Working notice not appropriate for employees on medical leave
Ontario Superior Court of Justice confirms rules
Nov 27, 2017
The Ontario Superior Court of Justice confirmed, in Keith McLeod v. 1274458 Ontario Inc., that working notice does not apply where an employee is on a medical leave of absence. Shutterstock
By Stuart Rudner and Anique Dublin
When terminating an employee without cause, an employer has the discretion to require that the employee work until her termination date, but what happens if the employee is unable to work due to medical reasons?
Recently, the Ontario Superior Court of Justice confirmed, in Keith McLeod v. 1274458 Ontario Inc., that working notice does not apply where an employee is on a medical leave of absence.
Operating at Frontier Sales as a mover for 18 years. In September 2015, he was involved in a non-work-related car accident. He was consequently unable to work and was placed on an unpaid leave of absence.
In January 2016, while still on his leave of absence, McLeod was advised that Frontier would be ceasing operations on July 31, 2016, at which time his employment would be terminated. The following six months were to serve as his working notice period. On July 27, 2016, McLeod returned to work on light duties.
On termination, McLeod commenced an action for wrongful dismissal.
The court held that McLeod was incapable of working when he received the notice of termination. He was therefore “entitled to damages representing the salary he would have earned had he worked during the notice period. The fact that he was unable to work was irrelevant to the assessment of these damages.”
The court stated that the real issue was whether McLeod was incapable of returning to work to earn a salary as part of the working notice period.
Frontier argued that McLeod was seeking a “windfall” and could have returned to work earlier, which would have reduced his damages claim. It also argued that the court should draw an adverse inference from McLeod's failure to provide the court with an affidavit from his doctor confirming that he was unable to work.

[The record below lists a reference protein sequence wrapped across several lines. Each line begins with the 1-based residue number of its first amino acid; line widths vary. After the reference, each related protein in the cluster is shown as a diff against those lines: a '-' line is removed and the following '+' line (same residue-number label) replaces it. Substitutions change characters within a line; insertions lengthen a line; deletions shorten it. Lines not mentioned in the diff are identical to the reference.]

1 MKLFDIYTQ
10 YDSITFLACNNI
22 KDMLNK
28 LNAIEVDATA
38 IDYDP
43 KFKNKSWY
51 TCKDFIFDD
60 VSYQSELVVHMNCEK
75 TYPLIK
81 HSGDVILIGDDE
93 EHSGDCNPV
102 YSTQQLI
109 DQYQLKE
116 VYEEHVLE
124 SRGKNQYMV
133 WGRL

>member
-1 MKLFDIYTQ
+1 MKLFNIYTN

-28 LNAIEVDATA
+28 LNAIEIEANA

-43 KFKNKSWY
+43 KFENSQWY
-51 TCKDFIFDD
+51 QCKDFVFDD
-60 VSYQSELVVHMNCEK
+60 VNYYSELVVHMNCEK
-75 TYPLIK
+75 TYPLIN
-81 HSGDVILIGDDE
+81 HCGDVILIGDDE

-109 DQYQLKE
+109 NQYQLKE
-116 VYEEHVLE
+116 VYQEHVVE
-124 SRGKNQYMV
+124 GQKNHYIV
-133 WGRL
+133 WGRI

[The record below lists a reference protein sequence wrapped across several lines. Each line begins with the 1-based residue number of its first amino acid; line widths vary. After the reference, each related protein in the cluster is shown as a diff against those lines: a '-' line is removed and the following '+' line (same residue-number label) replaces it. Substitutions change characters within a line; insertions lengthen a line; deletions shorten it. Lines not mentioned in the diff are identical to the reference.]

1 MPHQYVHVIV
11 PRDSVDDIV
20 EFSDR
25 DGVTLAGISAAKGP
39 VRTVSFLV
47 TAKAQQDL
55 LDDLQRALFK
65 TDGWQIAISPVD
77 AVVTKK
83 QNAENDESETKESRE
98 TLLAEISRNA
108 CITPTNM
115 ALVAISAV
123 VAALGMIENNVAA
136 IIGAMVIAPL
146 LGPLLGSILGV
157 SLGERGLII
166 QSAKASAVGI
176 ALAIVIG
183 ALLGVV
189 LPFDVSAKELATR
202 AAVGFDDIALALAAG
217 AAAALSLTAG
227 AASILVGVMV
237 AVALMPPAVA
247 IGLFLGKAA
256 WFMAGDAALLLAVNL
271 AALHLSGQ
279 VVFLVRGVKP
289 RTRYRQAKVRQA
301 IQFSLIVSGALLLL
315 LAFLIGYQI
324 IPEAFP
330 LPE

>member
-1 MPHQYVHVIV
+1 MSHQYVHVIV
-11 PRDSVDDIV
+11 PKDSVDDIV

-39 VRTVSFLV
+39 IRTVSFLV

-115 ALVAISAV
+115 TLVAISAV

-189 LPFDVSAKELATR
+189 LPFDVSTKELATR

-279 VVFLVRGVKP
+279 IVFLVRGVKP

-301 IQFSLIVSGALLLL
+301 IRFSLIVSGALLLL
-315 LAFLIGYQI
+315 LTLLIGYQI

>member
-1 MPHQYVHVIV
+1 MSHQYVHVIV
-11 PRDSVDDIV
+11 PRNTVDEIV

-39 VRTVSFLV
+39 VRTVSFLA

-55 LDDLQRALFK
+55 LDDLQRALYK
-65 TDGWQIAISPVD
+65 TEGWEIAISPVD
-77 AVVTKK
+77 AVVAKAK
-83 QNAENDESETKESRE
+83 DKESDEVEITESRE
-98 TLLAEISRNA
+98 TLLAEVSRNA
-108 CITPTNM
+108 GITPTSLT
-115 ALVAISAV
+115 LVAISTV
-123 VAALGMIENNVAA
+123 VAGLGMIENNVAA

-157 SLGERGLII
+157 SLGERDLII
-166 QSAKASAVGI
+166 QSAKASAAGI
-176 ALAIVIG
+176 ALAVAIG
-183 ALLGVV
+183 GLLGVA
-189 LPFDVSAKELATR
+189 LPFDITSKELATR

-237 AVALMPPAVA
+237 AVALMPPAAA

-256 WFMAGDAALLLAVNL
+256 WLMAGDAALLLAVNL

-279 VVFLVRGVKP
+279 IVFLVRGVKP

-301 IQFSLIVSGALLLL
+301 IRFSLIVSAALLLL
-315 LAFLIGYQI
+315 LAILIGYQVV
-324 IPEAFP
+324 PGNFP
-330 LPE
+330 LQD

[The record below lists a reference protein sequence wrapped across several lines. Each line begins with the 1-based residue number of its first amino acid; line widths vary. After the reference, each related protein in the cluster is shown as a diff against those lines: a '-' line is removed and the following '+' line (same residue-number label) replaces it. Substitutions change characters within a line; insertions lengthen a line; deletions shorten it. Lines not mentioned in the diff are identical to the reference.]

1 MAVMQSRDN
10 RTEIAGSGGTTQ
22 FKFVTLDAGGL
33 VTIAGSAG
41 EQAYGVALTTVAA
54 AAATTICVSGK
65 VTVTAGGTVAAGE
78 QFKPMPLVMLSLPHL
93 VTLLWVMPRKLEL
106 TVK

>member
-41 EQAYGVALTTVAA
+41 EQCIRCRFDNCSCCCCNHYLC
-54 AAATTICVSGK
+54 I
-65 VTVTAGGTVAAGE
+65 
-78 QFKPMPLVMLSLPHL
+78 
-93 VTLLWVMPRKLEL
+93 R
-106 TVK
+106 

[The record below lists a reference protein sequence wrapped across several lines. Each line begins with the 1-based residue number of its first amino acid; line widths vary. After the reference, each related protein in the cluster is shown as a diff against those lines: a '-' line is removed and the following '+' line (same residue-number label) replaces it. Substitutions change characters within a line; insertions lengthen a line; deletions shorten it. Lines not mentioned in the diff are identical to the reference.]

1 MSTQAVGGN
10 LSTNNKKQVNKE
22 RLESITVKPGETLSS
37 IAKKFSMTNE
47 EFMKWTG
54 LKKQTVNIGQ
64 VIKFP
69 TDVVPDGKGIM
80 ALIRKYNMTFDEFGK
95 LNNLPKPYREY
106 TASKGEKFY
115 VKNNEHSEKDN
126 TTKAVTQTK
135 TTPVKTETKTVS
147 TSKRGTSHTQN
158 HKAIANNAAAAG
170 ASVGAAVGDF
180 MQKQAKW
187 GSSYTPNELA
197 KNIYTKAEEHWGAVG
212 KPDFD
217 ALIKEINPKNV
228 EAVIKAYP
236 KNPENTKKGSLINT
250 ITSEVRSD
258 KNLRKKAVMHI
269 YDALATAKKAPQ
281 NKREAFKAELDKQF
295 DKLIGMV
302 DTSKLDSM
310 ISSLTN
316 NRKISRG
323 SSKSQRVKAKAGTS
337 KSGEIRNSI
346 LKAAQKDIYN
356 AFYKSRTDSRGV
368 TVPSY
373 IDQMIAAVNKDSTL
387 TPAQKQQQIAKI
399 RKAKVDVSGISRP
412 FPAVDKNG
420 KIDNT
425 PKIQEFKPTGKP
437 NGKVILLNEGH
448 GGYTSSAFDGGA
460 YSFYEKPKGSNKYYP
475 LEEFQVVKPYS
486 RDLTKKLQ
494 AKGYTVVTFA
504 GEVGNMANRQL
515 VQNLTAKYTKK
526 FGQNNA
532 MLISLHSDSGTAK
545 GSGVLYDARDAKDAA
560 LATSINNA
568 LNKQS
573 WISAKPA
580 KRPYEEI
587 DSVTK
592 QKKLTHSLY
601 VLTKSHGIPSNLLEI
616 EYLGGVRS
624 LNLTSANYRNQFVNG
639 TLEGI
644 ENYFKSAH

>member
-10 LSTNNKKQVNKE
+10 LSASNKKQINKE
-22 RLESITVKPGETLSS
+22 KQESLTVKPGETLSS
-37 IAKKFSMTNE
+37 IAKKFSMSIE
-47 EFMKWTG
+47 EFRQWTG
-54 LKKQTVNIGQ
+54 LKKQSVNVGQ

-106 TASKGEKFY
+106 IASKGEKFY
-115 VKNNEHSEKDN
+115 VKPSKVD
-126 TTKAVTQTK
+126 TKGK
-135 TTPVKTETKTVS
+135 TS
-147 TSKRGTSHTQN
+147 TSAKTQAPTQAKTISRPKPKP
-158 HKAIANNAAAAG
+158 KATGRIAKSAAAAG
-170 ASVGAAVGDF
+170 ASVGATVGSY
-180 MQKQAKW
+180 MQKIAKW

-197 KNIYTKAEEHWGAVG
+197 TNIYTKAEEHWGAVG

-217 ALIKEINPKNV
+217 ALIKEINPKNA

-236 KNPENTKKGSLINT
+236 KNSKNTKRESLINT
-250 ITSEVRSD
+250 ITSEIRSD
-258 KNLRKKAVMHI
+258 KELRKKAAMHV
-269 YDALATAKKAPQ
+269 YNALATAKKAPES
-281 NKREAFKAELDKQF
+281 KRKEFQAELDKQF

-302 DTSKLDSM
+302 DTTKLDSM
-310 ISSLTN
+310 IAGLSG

The court held that Frontier’s argument was “misguided” because it ignored the fact that McLeod received notice of termination while on a medically supported leave of absence and at no time did his status change. Each time McLeod was asked by Frontier for medical information confirming he was unable to work, he provided it and each time Frontier accepted it.
The court held that if Frontier had rejected the information received from McLeod’s doctor and terminated him for cause, then the issue of whether he was actually capable of returning to work would be relevant. If Frontier had suspicions about the validity of McLeod’s doctor’s notes, the issue should have been addressed immediately and not after a claim had been filed.
The court held that working notice was therefore not appropriate in this case. He was entitled to pay in lieu of notice.
In determining the length of the notice period, the court considered a number of factors including, but not limited to, McLeod’s 18 years of employment, his age (43 years old), his position as a mover, and the fact he had no special training or qualifications. The court also considered the current job market and recognized that it is more difficult for individuals without skills and specialities to find employment.
As a result, the court determined the appropriate notice period to be 12 months. This was reduced to nine months as McLeod was able to find comparable employment within three months of his termination.
The court held that McLeod’s decision not to return to work until July 27, 2016, was reasonable as he was relying on the advice of his doctor and Frontier did not disagree with the doctor’s advice. The court held that “until he was able to return to work, [McLeod] could not be expected to undertake a serious job search”, as a potential employer would not be prepared to hire someone if they did not know when they could actually start work and what they would be able to do.
The court held that McLeod’s mitigation efforts only needed to be reasonable and, the fact that he was able to find new employment within three months of his termination, shows that his mitigation efforts were reasonable.
Working notice can be appropriate and advisable in some circumstances. However, it may not be appropriate in cases where the employee is on a medical leave of absence that has been approved by the employer. Employers should always seek advice prior to dismissing an employee, particularly when the employee is on a medical leave. Conversely, employees should never simply “accept” a dismissal offer, as they have more substantial rights.
Anique Dublin is a law clerk and office administrator at Rudner Law in Toronto.
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Stuart Rudner is the founder of Rudner Law (RudnerLaw.ca
), a firm specializing in Employment Law and Mediation. He can be reached at firstname.lastname@example.org
, (416) 864-8500 or (905) 209-6999, and you can follow on Twitter @RudnerLaw.